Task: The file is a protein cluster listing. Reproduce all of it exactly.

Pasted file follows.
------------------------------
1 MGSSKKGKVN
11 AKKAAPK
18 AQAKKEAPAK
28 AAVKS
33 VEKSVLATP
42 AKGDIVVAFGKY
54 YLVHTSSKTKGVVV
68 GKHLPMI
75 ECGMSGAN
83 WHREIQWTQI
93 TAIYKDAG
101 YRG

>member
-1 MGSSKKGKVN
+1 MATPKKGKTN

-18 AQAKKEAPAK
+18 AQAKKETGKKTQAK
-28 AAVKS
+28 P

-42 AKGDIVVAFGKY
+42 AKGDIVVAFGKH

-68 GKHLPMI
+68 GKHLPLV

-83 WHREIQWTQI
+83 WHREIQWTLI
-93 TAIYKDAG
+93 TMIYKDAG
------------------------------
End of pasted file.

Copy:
1 MGSSKKGKVN
11 AKKAAPK
18 AQAKKEAPAK
28 AAVKS
33 VEKSVLATP
42 AKGDIVVAFGKY
54 YLVHTSSKTKGVVV
68 GKHLPMI
75 ECGMSGAN
83 WHREIQWTQI
93 TAIYKDAG
101 YRG

>member
-1 MGSSKKGKVN
+1 MATPKKGKTN

-18 AQAKKEAPAK
+18 AQAKKETGKKTQAK
-28 AAVKS
+28 P

-42 AKGDIVVAFGKY
+42 AKGDIVVAFGKH

-68 GKHLPMI
+68 GKHLPLV

-83 WHREIQWTQI
+83 WHREIQWTLI
-93 TAIYKDAG
+93 TMIYKDAG